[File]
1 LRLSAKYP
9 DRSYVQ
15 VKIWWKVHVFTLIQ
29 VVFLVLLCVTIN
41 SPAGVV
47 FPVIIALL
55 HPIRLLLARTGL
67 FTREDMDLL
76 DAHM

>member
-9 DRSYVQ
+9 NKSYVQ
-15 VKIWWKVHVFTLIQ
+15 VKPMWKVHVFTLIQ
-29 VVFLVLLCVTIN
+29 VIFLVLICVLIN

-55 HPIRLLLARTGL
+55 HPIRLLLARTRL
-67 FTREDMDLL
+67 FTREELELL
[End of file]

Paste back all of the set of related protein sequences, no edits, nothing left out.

1 LRLSAKYP
9 DRSYVQ
15 VKIWWKVHVFTLIQ
29 VVFLVLLCVTIN
41 SPAGVV
47 FPVIIALL
55 HPIRLLLARTGL
67 FTREDMDLL
76 DAHM

>member
-9 DRSYVQ
+9 NKSYVQ
-15 VKIWWKVHVFTLIQ
+15 VKPMWKVHVFTLIQ
-29 VVFLVLLCVTIN
+29 VIFLVLICVLIN

-55 HPIRLLLARTGL
+55 HPIRLLLARTRL
-67 FTREDMDLL
+67 FTREELELL